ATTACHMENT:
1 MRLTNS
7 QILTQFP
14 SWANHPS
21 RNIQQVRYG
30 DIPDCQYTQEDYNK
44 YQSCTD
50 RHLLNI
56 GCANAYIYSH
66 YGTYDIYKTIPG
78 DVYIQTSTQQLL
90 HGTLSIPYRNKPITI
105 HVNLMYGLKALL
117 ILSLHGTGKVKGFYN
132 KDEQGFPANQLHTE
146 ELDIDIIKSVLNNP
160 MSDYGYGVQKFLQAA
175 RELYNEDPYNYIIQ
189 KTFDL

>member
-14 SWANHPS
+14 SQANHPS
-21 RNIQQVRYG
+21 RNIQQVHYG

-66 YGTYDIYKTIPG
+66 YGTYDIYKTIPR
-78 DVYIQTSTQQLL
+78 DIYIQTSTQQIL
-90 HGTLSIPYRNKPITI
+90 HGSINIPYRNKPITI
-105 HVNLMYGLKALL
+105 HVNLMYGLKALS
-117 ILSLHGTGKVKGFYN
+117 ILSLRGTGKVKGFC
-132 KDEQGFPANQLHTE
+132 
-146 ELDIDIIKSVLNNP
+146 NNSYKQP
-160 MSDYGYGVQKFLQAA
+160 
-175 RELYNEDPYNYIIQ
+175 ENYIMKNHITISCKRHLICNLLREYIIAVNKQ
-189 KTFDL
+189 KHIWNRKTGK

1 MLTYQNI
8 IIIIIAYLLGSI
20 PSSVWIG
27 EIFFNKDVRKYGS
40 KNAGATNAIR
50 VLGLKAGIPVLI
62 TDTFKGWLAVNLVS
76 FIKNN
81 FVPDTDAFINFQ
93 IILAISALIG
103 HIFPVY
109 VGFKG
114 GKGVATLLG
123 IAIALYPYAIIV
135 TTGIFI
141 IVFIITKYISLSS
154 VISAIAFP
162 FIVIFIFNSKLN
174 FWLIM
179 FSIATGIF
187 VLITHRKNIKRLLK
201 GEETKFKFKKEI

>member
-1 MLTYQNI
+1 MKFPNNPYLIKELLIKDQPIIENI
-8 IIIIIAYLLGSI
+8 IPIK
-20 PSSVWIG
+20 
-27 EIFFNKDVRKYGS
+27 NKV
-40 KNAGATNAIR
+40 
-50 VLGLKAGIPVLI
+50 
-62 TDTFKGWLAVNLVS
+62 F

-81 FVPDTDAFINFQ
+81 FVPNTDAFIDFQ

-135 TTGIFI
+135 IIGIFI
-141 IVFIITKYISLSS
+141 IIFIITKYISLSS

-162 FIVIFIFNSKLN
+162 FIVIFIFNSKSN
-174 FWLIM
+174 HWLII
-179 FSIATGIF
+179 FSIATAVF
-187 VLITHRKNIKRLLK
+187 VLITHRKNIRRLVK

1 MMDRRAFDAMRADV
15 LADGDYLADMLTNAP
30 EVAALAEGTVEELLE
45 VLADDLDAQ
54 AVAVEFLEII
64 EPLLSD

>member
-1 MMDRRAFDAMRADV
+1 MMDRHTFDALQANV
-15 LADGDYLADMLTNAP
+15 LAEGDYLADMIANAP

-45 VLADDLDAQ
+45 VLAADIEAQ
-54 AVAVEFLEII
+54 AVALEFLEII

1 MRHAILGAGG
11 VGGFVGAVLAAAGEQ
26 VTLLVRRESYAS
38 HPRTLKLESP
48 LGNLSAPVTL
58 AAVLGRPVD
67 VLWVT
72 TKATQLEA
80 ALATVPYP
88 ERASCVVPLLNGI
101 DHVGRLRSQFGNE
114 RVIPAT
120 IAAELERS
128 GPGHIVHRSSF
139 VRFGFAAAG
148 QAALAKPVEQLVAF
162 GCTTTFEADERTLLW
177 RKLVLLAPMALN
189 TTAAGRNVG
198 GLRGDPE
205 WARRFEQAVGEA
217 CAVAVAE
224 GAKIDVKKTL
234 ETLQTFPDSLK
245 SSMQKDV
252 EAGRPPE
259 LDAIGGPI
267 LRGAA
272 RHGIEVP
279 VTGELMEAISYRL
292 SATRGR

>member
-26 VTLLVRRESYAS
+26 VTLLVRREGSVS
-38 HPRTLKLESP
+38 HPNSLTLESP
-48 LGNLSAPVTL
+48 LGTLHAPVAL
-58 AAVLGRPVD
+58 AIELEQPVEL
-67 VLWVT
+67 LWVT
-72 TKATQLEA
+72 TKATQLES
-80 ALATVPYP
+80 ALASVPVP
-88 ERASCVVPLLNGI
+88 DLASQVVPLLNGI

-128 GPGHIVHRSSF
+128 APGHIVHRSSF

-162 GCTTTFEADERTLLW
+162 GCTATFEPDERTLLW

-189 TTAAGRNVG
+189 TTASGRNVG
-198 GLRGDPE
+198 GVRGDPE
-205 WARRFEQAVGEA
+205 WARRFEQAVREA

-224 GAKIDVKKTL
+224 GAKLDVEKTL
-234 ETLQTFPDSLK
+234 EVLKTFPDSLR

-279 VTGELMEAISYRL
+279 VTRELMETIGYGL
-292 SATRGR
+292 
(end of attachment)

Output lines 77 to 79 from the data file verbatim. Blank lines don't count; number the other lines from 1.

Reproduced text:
-50 VLGLKAGIPVLI
+50 
-62 TDTFKGWLAVNLVS